Many employers still struggle with the concept of flexible working, but their staff are firmly on board with it: 75 per cent of UK employees surveyed by Powwownow said this option would make a job more attractive.
Eighty-one per cent of women and 69 per cent of men said flexible work was appealing. Millennials were the most likely to want flexibility, with 70 per cent saying they would be keen, compared to 47 per cent of those aged over 55.
The increased demand for flexible working is perhaps unsurprising: 42 per cent of those surveyed said they felt they didn’t have enough time during the week for hobbies or spending time with loved ones. Generation Z (those born after the mid-1990s) were the least likely to have time for activities outside work, with 48 per cent saying work takes up most of their time.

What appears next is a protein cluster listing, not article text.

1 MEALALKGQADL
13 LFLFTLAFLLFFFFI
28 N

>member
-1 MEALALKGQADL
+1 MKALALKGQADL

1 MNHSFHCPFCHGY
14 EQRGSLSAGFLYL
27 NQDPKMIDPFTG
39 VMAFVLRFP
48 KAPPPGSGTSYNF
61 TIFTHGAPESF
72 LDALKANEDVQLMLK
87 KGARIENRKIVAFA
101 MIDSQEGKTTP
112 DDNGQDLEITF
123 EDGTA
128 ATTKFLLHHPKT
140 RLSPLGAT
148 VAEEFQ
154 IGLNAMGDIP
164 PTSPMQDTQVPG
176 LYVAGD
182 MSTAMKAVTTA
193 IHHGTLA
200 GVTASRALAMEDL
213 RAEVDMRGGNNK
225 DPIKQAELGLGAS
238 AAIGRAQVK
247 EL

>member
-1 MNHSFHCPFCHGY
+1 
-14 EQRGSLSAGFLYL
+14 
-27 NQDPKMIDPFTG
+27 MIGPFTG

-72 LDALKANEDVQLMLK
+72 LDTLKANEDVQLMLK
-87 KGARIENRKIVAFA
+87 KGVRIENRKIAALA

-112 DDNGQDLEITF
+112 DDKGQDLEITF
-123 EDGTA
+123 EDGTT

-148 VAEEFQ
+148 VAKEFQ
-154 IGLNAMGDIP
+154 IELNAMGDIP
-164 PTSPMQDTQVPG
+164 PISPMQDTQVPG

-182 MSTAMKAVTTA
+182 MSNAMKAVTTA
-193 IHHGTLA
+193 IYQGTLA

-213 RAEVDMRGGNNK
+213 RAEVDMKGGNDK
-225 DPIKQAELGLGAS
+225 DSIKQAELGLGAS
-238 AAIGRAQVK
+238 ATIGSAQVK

Jason Downes, managing director of Powwownow, says he has seen a considerable improvement in engagement and productivity in his firm’s workforce since it started encouraging flexible work.
“Employers will reap the benefits of a team that feels appreciated and understood. Flexible working is often misinterpreted, and that’s why we actively encourage our staff to have the flexibility they need day-to-day, without hindering their overall output.
“It’s important that employers recognise a happy, motivated workforce will be a real asset to them and reward them in the long-term.”